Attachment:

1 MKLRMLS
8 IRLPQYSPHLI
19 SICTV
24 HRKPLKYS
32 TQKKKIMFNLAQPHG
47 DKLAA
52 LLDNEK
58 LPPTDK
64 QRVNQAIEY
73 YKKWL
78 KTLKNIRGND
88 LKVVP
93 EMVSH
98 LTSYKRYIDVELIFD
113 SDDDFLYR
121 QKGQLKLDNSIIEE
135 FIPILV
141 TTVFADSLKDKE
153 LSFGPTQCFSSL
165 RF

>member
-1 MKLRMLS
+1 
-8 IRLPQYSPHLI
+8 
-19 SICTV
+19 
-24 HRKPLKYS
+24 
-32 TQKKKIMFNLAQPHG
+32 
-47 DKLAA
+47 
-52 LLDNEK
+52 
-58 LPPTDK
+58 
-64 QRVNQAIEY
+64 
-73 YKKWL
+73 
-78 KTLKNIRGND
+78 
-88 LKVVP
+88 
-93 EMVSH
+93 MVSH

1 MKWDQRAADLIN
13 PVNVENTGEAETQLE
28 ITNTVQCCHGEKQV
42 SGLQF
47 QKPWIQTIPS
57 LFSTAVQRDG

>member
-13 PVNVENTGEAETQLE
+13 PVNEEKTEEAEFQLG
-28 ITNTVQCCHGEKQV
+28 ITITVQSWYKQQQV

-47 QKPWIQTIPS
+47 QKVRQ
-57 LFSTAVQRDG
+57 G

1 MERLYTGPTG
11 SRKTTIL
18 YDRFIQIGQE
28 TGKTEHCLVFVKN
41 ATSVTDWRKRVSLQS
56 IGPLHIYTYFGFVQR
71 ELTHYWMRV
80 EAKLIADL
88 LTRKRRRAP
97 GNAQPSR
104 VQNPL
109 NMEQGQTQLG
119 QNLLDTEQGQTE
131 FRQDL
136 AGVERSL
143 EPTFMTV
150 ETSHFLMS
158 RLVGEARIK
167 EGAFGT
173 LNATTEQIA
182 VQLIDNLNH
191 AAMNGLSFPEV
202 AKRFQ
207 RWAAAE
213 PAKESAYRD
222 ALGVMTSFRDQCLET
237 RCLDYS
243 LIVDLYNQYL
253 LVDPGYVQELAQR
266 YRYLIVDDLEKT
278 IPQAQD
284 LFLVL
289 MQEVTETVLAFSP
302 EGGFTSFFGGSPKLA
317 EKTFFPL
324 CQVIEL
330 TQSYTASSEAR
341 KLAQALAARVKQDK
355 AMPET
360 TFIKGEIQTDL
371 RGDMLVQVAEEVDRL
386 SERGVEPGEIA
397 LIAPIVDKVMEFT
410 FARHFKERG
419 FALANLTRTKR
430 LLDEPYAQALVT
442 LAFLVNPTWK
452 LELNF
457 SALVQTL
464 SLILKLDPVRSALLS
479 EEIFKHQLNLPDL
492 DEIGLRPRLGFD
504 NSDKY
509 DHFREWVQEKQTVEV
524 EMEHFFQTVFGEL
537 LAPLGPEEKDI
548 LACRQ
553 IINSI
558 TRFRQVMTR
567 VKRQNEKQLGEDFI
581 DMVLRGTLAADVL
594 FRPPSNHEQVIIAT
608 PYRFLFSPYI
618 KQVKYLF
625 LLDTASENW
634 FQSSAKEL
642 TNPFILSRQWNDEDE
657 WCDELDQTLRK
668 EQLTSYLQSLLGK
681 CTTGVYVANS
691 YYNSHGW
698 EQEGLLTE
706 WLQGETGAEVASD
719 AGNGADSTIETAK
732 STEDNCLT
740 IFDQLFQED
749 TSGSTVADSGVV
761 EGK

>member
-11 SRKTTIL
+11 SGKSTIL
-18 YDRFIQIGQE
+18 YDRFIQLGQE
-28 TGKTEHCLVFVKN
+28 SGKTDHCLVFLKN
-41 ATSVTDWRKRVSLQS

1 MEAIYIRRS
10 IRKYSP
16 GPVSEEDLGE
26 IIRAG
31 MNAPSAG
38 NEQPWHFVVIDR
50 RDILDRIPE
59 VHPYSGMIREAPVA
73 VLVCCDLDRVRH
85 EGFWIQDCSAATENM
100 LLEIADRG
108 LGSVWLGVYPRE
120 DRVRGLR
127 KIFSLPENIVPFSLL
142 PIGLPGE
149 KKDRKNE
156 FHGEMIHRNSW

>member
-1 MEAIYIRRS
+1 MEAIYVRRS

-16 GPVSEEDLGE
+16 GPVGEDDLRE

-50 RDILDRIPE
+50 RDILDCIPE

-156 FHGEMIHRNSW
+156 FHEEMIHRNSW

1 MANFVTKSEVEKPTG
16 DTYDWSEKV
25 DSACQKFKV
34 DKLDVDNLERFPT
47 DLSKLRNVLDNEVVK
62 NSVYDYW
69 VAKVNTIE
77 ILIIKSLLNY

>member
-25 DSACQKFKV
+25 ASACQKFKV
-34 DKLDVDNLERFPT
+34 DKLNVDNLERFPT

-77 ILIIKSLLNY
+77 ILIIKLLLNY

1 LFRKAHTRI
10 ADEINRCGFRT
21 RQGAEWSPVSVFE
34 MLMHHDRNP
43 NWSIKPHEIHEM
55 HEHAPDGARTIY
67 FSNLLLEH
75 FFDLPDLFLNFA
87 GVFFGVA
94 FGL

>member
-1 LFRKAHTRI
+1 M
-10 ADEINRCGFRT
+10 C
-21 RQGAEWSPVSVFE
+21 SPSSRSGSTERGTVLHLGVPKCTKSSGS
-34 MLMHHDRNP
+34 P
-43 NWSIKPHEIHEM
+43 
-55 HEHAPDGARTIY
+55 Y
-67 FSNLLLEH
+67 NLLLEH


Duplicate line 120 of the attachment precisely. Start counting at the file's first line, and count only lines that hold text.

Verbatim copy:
553 IINSI